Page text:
The Sand Mandala (Tibetan: དཀྱིལ་འཁོར།, Wylie: dkyil 'khor; Chinese: 沙坛城; pinyin: Shā Tánchéng) is a Tibetan Buddhist tradition involving the creation and destruction of mandalas made from colored sand. A sand mandala is ritualistically destroyed once it has been completed and its accompanying ceremonies and viewing are finished to symbolize the Buddhist doctrinal belief in the transitory nature of material life. While Westerners perceive the process to be creation and destruction, the technical term is "deconstructed," as the remnants of the mandala not kept for personal good will (in glas vial) are ritually disbursed in a local waterway (i.e. river, stream, ocean, lake). The purpose behind this is to achieve the widest distribution of the good blessings that were woven into the mandala as it was constructed, layer by layer.
Part of a seriesTibetan Buddhism
|Practices and attainment|
Materials and construction 
Historically, the mandala was not created with natural, dyed sand, but granules of crushed coloured stone. In modern times, plain white marble stone is ground down and dyed with opaque inks to achieve the same effect. Before laying down the sand, the monks assigned to the project will draw the geometric measurements associated with the mandala. The sand granules are then applied using small tubes, funnels, and scrapers, until the desired pattern over-top is achieved. Sand mandalas traditionally take several weeks to build, due to the large amount of work involved in laying down the sand in such intricate detail. It is common that a team of monks will work together on the project, creating one section of the diagram at a time, working from the center outwards.
The Kalachakra Mandala for instance, contains 722 deities portrayed within the complex structure and geometry of the mandala itself. Other smaller mandalas, like the one attributed to Vajrabhairava contain significantly fewer deities and require less geometry, but still take several days to complete. Like all mandalas, these are meant as two-dimensional representations of what is supposed to be a three-dimensional environment. There is one particular case where a three-dimensional mandala can be experienced: Borobodur in Java, Indonesia.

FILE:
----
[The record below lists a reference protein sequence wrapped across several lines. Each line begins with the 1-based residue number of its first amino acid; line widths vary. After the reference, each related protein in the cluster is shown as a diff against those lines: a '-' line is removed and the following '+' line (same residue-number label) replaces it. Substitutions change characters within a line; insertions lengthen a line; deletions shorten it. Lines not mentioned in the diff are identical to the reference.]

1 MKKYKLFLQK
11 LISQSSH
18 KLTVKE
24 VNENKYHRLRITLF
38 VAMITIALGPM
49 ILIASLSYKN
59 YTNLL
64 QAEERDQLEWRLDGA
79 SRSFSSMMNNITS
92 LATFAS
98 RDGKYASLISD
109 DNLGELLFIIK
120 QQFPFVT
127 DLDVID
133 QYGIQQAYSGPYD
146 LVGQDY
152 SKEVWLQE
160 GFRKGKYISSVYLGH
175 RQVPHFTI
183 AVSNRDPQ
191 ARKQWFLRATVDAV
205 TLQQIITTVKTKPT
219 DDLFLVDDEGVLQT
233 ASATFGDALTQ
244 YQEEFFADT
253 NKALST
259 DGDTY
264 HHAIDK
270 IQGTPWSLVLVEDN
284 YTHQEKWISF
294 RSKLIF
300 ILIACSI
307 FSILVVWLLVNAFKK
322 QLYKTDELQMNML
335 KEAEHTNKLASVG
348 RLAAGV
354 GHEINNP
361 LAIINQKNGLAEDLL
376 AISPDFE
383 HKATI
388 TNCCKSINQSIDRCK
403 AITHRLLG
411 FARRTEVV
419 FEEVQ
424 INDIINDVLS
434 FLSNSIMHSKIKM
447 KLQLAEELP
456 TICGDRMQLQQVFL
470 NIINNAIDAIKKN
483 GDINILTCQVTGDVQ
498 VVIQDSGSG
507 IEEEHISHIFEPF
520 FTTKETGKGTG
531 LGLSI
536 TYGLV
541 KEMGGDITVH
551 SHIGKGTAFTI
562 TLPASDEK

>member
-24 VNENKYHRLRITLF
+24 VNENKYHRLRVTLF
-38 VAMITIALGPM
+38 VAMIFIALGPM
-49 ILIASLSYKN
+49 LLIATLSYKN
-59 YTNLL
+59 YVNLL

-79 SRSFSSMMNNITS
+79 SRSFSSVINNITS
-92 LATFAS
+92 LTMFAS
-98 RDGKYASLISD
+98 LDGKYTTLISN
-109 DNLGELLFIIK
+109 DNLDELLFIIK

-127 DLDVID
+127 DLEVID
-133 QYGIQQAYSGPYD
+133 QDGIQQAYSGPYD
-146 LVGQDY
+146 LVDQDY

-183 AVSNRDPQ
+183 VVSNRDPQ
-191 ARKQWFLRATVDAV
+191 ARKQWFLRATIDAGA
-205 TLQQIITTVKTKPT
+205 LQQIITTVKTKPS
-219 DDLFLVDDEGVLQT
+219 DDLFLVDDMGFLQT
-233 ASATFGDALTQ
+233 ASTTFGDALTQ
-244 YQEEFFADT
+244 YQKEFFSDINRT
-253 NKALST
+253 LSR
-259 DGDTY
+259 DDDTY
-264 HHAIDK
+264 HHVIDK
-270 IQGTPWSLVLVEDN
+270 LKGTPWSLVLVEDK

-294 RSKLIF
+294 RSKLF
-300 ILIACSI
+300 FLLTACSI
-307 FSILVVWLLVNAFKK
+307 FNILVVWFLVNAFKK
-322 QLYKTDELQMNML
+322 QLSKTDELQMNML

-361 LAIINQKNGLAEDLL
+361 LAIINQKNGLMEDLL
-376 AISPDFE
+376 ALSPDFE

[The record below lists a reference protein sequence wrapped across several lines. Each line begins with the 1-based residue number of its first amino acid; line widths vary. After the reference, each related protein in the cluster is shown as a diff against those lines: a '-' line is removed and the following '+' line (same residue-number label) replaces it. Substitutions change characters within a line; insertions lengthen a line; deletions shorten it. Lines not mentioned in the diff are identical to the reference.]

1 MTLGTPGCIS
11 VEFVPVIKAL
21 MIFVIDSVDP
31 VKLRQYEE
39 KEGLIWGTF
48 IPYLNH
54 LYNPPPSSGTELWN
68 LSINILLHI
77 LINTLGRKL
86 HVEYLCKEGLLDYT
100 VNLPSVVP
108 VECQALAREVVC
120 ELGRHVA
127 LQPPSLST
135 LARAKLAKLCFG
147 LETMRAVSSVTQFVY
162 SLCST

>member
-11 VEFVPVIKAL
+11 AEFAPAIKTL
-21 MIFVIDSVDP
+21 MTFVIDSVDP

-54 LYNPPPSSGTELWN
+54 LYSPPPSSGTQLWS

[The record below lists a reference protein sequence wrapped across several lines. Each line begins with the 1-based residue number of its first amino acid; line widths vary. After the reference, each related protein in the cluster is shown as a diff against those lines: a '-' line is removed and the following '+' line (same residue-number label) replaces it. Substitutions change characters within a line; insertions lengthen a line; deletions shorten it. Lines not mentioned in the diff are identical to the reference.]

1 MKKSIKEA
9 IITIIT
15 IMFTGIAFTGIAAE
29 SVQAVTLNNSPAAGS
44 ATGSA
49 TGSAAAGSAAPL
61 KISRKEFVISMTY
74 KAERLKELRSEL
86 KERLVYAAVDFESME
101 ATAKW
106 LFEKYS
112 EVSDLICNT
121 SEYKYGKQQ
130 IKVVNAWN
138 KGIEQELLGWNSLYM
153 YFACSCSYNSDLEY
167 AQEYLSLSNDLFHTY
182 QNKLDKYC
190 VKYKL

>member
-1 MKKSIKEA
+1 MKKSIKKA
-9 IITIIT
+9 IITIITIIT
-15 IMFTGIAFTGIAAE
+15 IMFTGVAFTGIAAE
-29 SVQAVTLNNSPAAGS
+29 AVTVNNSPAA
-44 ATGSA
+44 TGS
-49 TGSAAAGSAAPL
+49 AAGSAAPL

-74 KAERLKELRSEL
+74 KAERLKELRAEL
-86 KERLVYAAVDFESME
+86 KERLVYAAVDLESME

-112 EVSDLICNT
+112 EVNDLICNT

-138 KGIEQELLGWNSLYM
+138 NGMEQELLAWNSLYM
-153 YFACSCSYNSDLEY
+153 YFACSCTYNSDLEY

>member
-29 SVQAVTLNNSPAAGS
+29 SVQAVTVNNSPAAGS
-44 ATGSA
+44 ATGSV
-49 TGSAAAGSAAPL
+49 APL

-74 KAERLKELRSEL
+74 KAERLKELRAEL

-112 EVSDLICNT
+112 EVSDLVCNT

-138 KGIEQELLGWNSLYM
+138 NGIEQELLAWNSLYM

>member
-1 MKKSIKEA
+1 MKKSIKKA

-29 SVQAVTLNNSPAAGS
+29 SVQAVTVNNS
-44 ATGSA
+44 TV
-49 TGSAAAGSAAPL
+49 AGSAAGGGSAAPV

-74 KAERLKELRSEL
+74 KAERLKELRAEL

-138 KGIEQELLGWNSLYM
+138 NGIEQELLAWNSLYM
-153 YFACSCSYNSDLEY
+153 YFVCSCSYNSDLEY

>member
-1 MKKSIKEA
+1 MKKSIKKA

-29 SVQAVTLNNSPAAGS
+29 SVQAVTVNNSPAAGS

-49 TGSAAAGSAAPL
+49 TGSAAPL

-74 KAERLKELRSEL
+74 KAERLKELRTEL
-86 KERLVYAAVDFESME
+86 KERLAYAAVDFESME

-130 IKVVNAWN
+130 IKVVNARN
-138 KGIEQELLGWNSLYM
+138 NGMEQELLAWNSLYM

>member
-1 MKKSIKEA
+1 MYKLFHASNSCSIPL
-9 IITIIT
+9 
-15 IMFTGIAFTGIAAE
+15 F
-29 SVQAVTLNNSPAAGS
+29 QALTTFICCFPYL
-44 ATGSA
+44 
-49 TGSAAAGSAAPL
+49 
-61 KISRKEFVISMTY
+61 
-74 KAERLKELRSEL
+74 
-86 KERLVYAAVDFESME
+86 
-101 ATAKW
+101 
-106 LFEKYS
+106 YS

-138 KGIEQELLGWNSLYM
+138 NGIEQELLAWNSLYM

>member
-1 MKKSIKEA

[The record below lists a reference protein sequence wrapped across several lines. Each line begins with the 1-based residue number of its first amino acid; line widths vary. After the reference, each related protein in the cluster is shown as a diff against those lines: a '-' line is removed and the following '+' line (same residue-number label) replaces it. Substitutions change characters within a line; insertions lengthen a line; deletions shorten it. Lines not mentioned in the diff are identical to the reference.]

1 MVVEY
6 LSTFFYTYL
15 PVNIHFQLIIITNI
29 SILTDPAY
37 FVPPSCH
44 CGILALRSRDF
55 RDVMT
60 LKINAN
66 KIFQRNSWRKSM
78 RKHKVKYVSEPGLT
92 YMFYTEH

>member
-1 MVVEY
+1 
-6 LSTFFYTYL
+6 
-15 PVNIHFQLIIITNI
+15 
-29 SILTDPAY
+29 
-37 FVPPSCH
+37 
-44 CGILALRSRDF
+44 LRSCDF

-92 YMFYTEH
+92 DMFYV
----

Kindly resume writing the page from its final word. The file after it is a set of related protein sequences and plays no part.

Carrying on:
Many sand mandala contain a specific outer locality which is clearly identified as a charnel ground.
The colors for the painting are usually made with naturally colored sand, crushed gypsum (white), yellow ochre, red sandstone, charcoal, and a mixture of charcoal and gypsum (blue). Mixing red and black can make brown, red and white make pink. Other coloring agents include corn meal, flower pollen, or powdered roots and bark.
Ritual destruction 
The destruction of a sand mandala is also highly ceremonial. Even the deity syllables are removed in a specific order along with the rest of the geometry until at last the mandala has been dismantled. The sand is collected in a jar which is then wrapped in silk and transported to a river (or any place with moving water), where it is released back into nature. This symbolizes the impermanence of life and the world.
Notable sand mandala artists 
See also 
- Bryant, Barry; Yignyen, Tenzin; Samten, Lobsang; Chogyen, Pema Lobsang; Gyaltsen, Dhondup Lobsang; Lhundup, Jamphel; Migyur, Tenzin; Legdan, Tenzin; Gyaltsen, Lobsang; Kirti Tsenshab; Moldow, Deborah; Durgin, Gregory (2003). "X et. seq." (Trade Paper Thin Gloss 8 in. × 8 in. × ¾"). In Namgyal Monastery. Wheel of Time, The: Visual Scripture of Tibetan Buddhism (in English) (2nd. ed.). Ithaca, NY: Snow Lion Publications. ISBN 1559391871. Retrieved 13 December 2012.
|Wikimedia Commons has media related to: Sand mandalas|
- Video of Sand Mandala deconstruction ritual by the Drepung Loseling Monastery monks
- Image gallery of the construction of a five-and-a-half foot Medicine Buddha sand mandala
- Time-lapse photography of sand mandala